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Marietta eyed the driver who’d refused to give a body two extra minutes to rest anywhere along his route. “It’s been a pleasure to know you, Mr. Henshaw,” she said, looking at him again. What she told him was a lie, of course. He’d been a bother since they’d boarded the coach. His annoying parlance had blown through the conveyance as constantly as the prairie wind. In an apparent attempt to impress her with his intelligence, he unceasingly misquoted the Bible, Ralph Waldo Emerson, and Charles Dickens.

Mr. Henshaw took Marietta’s hand. “Again, Miss Randolf, I offer my sympathies over the loss of your esteemed sister. God be with you in your time of sorrow and always. He’ll be with you in your new life with your nephew as well.”

“Thank you, Mr. Henshaw,” Marietta said, forcing a smile in the direction of the annoying man who was finally behaving in a gracious manner.

He released her hand and returned to the stagecoach. He waved from the window as the coach pulled away.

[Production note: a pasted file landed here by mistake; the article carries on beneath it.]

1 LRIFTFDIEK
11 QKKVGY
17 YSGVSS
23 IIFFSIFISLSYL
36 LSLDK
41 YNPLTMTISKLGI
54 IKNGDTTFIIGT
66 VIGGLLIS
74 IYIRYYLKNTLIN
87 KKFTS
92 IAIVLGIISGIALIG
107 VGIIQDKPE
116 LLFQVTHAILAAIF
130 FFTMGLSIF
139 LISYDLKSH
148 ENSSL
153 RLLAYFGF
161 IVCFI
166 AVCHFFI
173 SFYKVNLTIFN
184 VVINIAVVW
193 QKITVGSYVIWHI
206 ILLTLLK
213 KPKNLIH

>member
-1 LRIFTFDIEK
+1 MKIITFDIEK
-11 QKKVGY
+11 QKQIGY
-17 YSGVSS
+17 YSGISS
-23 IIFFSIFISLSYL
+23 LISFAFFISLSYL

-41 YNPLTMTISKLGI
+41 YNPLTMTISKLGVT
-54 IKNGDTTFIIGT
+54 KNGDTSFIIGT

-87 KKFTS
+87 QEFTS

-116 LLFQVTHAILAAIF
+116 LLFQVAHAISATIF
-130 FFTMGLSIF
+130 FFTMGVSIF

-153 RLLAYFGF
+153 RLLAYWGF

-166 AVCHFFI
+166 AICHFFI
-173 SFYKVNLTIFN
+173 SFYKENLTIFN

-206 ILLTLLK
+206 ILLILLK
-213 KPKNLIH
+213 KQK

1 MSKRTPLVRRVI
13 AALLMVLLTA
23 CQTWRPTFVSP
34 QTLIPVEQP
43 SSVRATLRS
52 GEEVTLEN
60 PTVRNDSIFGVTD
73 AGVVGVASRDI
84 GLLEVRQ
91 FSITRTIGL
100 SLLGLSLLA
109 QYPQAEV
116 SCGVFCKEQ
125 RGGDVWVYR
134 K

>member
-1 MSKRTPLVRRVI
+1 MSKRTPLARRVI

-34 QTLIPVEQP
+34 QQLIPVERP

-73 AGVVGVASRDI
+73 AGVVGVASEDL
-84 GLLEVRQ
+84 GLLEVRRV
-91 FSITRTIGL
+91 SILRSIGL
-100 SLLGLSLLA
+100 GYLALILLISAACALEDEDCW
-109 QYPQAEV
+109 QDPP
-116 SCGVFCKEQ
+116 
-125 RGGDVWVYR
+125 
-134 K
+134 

Marietta nodded and watched the violent vehicle shake and roll over the colorless prairie.

A sudden gust of late-November wind chilled her.

“God’s Cathedral,” she mumbled, repeating what Mr. Henshaw had called this barren wilderness. Marietta would never understand how he saw Heaven in the countryside which, to her, surely had to be a reflection of Hell itself.

“I beg your pardon?” A deep voice startled her.

Marietta turned and found a man staring down at her. He was covered in black from hat to boots, except for the red bandana around his neck.

“Did you say something?” he asked, fastening his dark wool coat shut over his black shirt and waistcoat. “I heard you speaking and thought you’d seen or heard me approaching. Were you talking to me?”

“No, of course not. Just thinking aloud I guess,” she replied, slightly unnerved at being met by such an attractive man. She’d been afraid all men who inhabited the prairie were as old and annoying as Mr. Henshaw.

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